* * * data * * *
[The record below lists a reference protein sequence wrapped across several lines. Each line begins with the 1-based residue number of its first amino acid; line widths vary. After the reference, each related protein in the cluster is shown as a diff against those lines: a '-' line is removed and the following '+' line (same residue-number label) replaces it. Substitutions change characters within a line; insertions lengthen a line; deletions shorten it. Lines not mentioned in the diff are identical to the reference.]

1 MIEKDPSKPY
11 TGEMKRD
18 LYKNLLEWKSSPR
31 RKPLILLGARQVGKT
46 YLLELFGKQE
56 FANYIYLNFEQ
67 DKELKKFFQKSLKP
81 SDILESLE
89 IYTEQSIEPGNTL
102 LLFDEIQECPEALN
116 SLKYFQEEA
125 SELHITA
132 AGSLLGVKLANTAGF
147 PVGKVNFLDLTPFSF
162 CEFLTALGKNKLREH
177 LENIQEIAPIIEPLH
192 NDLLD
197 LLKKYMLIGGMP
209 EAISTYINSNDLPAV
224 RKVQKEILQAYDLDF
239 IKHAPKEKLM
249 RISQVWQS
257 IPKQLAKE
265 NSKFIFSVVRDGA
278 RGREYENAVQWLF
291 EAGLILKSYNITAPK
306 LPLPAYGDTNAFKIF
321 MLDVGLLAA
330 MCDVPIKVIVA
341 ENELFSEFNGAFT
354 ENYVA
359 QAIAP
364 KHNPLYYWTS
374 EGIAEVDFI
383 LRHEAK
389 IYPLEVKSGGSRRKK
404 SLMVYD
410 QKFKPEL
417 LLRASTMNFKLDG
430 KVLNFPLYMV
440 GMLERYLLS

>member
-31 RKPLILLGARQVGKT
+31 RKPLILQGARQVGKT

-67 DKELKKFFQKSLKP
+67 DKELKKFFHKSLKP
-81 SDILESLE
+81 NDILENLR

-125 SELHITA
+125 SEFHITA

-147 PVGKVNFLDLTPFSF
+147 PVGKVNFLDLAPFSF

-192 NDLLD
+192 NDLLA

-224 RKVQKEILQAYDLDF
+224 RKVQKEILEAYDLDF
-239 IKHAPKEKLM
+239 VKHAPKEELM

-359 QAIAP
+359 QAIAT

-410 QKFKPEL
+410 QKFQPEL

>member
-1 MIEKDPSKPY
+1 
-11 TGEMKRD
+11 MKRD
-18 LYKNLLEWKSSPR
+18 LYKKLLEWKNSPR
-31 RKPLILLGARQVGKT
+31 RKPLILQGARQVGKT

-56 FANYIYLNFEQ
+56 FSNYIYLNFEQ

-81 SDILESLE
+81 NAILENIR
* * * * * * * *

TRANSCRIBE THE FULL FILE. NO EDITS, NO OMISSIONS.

[The record below lists a reference protein sequence wrapped across several lines. Each line begins with the 1-based residue number of its first amino acid; line widths vary. After the reference, each related protein in the cluster is shown as a diff against those lines: a '-' line is removed and the following '+' line (same residue-number label) replaces it. Substitutions change characters within a line; insertions lengthen a line; deletions shorten it. Lines not mentioned in the diff are identical to the reference.]

1 MIEKDPSKPY
11 TGEMKRD
18 LYKNLLEWKSSPR
31 RKPLILLGARQVGKT
46 YLLELFGKQE
56 FANYIYLNFEQ
67 DKELKKFFQKSLKP
81 SDILESLE
89 IYTEQSIEPGNTL
102 LLFDEIQECPEALN
116 SLKYFQEEA
125 SELHITA
132 AGSLLGVKLANTAGF
147 PVGKVNFLDLTPFSF
162 CEFLTALGKNKLREH
177 LENIQEIAPIIEPLH
192 NDLLD
197 LLKKYMLIGGMP
209 EAISTYINSNDLPAV
224 RKVQKEILQAYDLDF
239 IKHAPKEKLM
249 RISQVWQS
257 IPKQLAKE
265 NSKFIFSVVRDGA
278 RGREYENAVQWLF
291 EAGLILKSYNITAPK
306 LPLPAYGDTNAFKIF
321 MLDVGLLAA
330 MCDVPIKVIVA
341 ENELFSEFNGAFT
354 ENYVA
359 QAIAP
364 KHNPLYYWTS
374 EGIAEVDFI
383 LRHEAK
389 IYPLEVKSGGSRRKK
404 SLMVYD
410 QKFKPEL
417 LLRASTMNFKLDG
430 KVLNFPLYMV
440 GMLERYLLS

>member
-31 RKPLILLGARQVGKT
+31 RKPLILQGARQVGKT

-67 DKELKKFFQKSLKP
+67 DKELKKFFHKSLKP
-81 SDILESLE
+81 NDILENLR

-125 SELHITA
+125 SEFHITA

-147 PVGKVNFLDLTPFSF
+147 PVGKVNFLDLAPFSF

-192 NDLLD
+192 NDLLA

-224 RKVQKEILQAYDLDF
+224 RKVQKEILEAYDLDF
-239 IKHAPKEKLM
+239 VKHAPKEELM

-359 QAIAP
+359 QAIAT

-410 QKFKPEL
+410 QKFQPEL

>member
-1 MIEKDPSKPY
+1 
-11 TGEMKRD
+11 MKRD
-18 LYKNLLEWKSSPR
+18 LYKKLLEWKNSPR
-31 RKPLILLGARQVGKT
+31 RKPLILQGARQVGKT

-56 FANYIYLNFEQ
+56 FSNYIYLNFEQ

-81 SDILESLE
+81 NAILENIR